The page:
After a leisurely lunch we headed across Dooneen Bay for Blackhead, the swell was larger now but the sea surface retained its oily smooth quality. Even in these benign conditions I was aware of the vulnerability of our boats on the open sea as we left the shoreline about a kilometre off to starboard.

Noelle showed us the entrance to a dramatic sea arch at Blackhead and I paddled in to explore and take some photos, unfortunately, the tide was too low to paddle through.

Double kayak setting off after lunchWe rounded Blackhead and found ourselves in a slightly heavier swell of up to 0.75 metres and we paddled for the castle visible above us on the cliffs at the narrowest part of the peninsula. Under the castle are three sea arches which go right through the headland and we explored each in turn hoping to find a way through.

Paddling into the middle, and largest, arch was the highlight of the trip. Our arrival roused the colony of nestling terns perched on every nook and cranny around the entrance creating an awful squawking din. Also notable was a strong smell of fish, presumably the birds� leftovers.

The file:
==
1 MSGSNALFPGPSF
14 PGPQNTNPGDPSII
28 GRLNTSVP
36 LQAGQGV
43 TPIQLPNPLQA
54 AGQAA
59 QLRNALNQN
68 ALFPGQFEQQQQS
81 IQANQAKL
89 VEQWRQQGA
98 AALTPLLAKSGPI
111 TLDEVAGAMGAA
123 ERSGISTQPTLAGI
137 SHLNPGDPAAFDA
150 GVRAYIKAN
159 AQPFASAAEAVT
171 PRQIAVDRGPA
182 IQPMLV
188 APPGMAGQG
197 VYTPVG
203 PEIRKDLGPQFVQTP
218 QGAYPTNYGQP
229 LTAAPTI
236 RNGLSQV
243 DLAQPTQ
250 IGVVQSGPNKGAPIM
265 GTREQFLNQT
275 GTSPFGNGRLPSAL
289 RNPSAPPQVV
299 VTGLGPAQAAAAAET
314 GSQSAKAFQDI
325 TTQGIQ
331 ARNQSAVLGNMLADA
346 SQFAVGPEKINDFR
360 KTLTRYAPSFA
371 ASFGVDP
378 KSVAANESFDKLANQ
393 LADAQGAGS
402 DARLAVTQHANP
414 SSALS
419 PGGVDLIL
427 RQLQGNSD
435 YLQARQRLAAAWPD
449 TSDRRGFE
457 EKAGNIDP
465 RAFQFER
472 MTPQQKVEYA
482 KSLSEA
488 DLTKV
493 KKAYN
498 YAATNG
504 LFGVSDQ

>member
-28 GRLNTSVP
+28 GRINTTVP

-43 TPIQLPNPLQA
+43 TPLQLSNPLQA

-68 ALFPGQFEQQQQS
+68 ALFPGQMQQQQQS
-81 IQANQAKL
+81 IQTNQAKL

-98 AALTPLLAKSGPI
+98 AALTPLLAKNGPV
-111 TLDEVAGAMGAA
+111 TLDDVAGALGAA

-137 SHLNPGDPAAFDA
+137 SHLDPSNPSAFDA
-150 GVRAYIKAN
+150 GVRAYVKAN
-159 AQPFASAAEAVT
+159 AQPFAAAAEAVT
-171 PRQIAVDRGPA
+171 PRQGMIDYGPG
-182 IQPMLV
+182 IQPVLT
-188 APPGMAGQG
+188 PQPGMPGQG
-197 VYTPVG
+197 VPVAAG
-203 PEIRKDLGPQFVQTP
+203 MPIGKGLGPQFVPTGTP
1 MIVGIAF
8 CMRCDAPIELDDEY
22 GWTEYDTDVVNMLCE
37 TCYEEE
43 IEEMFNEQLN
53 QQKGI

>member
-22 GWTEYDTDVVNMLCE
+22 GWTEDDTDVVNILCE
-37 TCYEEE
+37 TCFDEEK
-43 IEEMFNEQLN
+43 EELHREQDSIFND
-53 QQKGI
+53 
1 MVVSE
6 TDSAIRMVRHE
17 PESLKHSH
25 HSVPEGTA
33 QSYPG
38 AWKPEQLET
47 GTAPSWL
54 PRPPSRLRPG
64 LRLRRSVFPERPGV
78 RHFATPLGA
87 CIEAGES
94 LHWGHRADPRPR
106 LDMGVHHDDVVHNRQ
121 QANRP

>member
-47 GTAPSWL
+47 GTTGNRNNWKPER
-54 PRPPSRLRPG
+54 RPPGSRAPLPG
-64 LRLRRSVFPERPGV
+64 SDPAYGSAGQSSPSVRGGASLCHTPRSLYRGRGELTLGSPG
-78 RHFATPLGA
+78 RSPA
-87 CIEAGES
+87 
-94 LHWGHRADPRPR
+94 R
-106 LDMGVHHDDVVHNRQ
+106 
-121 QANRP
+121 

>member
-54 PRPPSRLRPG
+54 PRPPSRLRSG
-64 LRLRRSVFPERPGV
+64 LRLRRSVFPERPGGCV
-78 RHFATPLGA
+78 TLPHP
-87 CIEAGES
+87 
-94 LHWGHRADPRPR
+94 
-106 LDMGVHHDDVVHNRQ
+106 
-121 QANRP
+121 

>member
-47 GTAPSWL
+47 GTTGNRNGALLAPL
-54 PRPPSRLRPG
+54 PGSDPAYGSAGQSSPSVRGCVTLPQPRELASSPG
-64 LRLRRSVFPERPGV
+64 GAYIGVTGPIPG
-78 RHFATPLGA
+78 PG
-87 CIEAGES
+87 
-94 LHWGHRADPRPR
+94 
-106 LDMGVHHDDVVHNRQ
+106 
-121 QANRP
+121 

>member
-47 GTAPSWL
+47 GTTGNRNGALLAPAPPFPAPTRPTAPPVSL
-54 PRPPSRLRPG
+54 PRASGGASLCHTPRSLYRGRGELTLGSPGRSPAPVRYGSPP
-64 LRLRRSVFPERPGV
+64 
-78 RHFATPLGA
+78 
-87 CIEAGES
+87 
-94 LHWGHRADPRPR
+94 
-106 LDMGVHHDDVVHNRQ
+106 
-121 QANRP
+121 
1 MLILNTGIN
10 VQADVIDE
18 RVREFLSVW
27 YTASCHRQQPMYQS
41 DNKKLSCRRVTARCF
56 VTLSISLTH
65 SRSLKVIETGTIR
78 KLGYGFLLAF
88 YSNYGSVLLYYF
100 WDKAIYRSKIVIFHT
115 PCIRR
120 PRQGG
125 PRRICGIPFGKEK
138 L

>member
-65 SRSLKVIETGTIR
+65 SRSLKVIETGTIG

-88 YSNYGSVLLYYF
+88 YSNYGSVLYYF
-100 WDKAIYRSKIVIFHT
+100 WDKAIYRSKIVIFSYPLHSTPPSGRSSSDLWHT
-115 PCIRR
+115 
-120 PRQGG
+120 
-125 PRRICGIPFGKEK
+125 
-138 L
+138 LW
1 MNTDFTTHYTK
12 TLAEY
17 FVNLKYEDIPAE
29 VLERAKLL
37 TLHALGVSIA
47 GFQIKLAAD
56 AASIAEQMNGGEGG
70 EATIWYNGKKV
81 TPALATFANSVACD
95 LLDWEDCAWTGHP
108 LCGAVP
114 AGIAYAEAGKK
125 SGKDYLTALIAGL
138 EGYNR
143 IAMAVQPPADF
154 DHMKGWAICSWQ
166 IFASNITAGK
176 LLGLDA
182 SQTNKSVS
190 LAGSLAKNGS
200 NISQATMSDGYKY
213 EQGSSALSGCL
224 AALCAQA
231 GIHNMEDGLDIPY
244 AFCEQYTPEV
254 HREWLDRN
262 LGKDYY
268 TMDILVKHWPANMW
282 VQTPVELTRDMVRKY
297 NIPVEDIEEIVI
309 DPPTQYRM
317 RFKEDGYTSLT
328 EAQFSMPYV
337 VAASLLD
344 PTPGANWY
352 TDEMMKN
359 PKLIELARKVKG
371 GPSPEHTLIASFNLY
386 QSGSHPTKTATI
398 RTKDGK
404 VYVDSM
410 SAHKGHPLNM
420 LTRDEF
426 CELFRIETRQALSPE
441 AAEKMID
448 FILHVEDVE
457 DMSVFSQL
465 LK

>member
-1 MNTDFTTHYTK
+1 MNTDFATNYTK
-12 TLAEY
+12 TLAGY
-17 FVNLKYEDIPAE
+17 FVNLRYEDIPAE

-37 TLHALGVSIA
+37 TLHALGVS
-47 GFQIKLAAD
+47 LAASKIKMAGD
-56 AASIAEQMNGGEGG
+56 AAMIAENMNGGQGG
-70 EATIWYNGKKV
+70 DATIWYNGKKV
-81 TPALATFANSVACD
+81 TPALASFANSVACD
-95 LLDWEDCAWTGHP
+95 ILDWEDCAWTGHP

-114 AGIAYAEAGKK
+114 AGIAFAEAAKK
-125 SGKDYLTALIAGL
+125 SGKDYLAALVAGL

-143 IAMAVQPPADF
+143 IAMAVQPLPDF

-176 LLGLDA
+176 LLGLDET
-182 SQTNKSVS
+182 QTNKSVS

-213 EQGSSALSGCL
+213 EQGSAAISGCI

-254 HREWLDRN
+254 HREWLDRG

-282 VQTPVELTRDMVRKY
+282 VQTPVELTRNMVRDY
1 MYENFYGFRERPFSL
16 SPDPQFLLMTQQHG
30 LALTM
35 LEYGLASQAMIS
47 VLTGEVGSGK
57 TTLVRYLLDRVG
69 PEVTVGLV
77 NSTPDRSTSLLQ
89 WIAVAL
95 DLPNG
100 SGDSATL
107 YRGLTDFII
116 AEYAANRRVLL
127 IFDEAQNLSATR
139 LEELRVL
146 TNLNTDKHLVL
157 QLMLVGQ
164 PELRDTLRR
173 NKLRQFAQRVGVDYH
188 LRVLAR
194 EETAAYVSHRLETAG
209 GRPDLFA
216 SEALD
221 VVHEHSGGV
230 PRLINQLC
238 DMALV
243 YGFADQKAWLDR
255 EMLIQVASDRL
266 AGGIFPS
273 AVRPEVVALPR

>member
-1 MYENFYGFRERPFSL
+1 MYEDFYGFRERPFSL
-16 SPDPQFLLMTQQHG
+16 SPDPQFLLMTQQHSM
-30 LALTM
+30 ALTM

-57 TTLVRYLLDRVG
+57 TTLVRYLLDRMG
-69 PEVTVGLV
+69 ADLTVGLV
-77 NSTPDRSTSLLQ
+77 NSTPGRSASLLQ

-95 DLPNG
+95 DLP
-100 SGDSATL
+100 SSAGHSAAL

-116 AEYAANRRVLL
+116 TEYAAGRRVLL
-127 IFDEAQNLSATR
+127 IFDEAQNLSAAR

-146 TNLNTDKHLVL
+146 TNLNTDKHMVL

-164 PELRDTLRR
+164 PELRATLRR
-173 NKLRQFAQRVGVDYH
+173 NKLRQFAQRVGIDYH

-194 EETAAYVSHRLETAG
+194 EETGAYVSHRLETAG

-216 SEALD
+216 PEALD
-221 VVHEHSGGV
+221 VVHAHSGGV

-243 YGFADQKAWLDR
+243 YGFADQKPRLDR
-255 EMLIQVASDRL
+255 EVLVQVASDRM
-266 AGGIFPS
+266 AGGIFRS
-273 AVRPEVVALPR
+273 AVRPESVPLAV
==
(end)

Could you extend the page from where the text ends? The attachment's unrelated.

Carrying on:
Sea arch under The Old Head of KinsaleOnce inside the arch the water was shallow and clean and we saw shoals of sprats swimming beneath us and small starfish clearly visible on the seabed. At the far end the sun shone in as if through a Gothic cathedral window. We clambered out of the boats at a stony beach halfway through to explore the exit. We carried one boat over the rooks and Noelle went to investigate the far entrance but felt that the breaking surf might make it tricky for Deborah and Imelda and so we returned the way we had come.

On the way back we saw a seal in one of the other arches and as we paddled back along the coastline we saw more cormorants perched in rows along a series of rocks and apparently observing a strict pecking order with the largest birds occupying the best vantage points.

Once we rounded Blackhead the swell was behind us and we were able to catch a ride from the waves until we got further into Dooneen Bay where the water was more sheltered. We stopped to chat to a family fishing from a small boat who donated some mackerel for Noelle�s supper.

Finally, we arrived at the Quay in Dooneen delighted with our first day�s sea kayaking.

Total distance paddled was about 12 kilometres.

More photos of the trip are available here.